Perceptions of focused prenatal care among women attending two tertiary centers in Nigeria.

Authors:
Dr Ahizechukwu C Eke, MD, MPH, FWACS
Dr Ahizechukwu C Eke, MD, MPH, FWACS
Division of Maternal Fetal Medicine & Clinical Pharmacology, Johns Hopkins University School of Medicine, 600 N Wolfe Street
Maternal Fetal Medicine
Baltimore, Maryland | United States

Int J Gynaecol Obstet 2015 Nov 29;131(2):174-7. Epub 2015 Jul 29.

Department of Obstetrics and Gynecology, Nnamdi Azikiwe University Teaching Hospital, Nnewi, Anambra State, Nigeria.

Objective: To determine women's perceptions and expectations of focused prenatal care visits.

Methods: The present questionnaire-based, cross-sectional survey was performed among pregnant women in their third trimester attending two tertiary health centers in southern Nigeria between January and March 2012. Obstetric data, histories, and information on preferences for prenatal visits were obtained using questionnaires.

Results: A total of 353 questionnaires were appropriately completed. Among 277 participants who stated a preference for the number of prenatal care visits, 241 (87.0%) reported a preference of more than four. Among 203 parous women, 132 (65.0%) had no previous negative obstetric experience. Only previous stillbirth (odds ratio [OR] 2.67, 95% confidence interval [CI] 1.05-6.77; P = 0.039) among multiparous women, and HIV/AIDS (OR 0.27, 95% CI 0.06-1.17; P = 0.048) among all women were significantly associated with a preference for more prenatal visits.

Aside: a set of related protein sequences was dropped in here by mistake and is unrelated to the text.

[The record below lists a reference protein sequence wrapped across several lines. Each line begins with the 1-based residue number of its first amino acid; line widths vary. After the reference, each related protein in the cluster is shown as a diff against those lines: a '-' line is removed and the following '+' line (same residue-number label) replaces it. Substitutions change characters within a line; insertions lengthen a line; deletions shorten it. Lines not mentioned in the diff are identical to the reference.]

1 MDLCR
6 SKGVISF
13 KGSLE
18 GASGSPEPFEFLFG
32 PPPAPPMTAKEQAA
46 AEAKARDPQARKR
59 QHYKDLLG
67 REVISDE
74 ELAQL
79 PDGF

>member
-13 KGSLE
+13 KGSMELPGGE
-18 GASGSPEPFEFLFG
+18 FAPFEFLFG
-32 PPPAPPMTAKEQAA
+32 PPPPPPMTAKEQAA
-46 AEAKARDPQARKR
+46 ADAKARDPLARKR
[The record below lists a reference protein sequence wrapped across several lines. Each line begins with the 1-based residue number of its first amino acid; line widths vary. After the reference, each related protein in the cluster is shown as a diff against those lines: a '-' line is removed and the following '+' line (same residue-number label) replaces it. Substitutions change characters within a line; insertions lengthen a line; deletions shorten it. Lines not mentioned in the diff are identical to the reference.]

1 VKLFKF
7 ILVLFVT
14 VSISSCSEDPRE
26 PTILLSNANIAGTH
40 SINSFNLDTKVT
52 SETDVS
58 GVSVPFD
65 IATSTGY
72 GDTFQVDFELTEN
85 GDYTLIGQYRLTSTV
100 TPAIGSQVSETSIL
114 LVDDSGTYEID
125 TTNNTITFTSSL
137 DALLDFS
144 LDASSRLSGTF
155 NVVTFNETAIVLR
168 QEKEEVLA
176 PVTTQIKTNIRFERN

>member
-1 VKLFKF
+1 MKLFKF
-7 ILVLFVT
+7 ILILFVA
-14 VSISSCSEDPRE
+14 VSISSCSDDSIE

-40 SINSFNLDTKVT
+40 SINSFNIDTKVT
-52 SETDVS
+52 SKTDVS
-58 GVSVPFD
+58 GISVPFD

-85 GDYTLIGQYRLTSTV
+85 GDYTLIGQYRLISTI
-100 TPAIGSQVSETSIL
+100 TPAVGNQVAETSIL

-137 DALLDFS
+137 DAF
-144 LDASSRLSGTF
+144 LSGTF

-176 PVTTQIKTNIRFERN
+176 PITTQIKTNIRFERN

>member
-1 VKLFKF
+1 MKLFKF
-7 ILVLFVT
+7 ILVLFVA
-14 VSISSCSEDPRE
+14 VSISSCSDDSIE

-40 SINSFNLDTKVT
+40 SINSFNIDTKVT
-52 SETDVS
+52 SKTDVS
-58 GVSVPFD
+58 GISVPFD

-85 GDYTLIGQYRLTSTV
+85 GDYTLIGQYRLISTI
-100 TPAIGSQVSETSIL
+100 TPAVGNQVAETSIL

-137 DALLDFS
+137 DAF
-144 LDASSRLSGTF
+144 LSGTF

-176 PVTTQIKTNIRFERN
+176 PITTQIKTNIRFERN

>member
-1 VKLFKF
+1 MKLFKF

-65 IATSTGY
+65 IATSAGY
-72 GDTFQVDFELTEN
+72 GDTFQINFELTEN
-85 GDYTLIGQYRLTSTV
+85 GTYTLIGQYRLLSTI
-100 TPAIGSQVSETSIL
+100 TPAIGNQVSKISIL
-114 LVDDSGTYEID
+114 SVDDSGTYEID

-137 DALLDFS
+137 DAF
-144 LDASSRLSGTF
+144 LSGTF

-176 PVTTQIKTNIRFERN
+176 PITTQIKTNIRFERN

Conclusion: Previous negative obstetric experiences did not generally affect preference for prenatal visits. However, pregnant women expressed dissatisfaction with a reduced number of visits.

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http://dx.doi.org/10.1016/j.ijgo.2015.05.013DOI Listing
November 2015
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